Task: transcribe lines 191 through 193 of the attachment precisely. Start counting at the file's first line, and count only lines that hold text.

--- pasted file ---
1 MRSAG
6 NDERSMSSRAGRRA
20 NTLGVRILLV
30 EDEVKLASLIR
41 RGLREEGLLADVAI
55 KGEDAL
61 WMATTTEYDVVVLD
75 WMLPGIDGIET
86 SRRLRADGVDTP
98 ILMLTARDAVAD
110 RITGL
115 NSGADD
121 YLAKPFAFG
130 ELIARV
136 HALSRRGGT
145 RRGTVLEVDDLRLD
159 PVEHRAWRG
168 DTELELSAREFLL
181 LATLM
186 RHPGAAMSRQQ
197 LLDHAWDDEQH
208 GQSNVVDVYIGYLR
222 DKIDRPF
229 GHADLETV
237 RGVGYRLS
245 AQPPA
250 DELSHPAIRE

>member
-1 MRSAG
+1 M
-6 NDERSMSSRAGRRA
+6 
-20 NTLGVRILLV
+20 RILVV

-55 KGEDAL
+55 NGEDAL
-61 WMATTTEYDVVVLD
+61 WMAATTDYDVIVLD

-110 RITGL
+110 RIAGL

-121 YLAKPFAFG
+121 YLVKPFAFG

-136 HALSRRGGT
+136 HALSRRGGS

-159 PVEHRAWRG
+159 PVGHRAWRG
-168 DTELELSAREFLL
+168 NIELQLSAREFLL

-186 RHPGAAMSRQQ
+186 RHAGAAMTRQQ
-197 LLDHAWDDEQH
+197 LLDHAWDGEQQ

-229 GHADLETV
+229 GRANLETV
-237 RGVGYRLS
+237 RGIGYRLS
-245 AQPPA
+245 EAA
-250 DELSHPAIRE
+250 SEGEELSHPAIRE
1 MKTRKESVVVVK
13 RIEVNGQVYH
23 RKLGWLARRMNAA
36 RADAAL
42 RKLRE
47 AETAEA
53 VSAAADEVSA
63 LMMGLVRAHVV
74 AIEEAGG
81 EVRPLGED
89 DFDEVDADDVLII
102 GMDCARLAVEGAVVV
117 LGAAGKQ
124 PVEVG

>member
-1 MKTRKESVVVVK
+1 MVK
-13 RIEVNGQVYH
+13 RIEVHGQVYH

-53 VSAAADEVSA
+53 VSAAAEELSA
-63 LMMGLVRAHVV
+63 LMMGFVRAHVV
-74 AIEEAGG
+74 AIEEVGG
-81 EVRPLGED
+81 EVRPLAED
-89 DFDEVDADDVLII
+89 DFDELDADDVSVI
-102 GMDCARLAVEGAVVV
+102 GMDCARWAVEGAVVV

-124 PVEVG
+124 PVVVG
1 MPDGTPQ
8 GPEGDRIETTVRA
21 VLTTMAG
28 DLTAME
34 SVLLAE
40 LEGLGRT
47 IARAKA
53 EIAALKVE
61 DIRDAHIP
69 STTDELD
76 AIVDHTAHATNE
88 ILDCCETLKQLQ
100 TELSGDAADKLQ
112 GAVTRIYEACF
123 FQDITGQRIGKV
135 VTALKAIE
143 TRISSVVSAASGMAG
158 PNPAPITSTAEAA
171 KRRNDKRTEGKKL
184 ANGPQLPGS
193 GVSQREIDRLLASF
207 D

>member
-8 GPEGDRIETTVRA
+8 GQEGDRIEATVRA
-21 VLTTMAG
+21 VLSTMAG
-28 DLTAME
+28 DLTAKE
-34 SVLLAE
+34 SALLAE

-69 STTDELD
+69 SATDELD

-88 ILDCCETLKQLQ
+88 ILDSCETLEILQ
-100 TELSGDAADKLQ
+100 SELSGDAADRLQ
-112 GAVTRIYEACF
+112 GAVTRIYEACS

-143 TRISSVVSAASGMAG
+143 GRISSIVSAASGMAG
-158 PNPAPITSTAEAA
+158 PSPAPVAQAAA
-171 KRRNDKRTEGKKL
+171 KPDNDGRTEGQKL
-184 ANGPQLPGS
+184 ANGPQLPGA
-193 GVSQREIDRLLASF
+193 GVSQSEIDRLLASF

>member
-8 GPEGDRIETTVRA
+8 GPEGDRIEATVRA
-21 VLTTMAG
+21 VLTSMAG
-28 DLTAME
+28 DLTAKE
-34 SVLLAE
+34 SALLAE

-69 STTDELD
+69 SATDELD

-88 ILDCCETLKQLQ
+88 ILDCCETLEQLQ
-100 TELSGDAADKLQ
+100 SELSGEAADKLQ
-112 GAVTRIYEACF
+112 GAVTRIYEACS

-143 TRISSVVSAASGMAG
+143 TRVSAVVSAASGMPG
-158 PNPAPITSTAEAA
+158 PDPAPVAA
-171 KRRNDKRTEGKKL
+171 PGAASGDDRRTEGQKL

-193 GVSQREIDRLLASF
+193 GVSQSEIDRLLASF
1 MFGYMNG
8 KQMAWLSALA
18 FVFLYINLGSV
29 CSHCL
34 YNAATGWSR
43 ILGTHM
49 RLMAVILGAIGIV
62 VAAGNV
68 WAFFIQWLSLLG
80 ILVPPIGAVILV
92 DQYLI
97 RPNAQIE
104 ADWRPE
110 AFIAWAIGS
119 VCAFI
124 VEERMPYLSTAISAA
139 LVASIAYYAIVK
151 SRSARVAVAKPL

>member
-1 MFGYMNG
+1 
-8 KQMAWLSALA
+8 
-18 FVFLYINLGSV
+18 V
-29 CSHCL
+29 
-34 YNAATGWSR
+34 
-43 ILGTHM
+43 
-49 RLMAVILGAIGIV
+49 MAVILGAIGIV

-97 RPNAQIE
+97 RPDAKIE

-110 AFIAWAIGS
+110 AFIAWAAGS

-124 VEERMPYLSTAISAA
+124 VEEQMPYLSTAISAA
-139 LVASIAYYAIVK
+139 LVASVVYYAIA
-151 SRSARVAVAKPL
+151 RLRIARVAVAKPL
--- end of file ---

-18 FVFLYINLGSV
+18 V
-29 CSHCL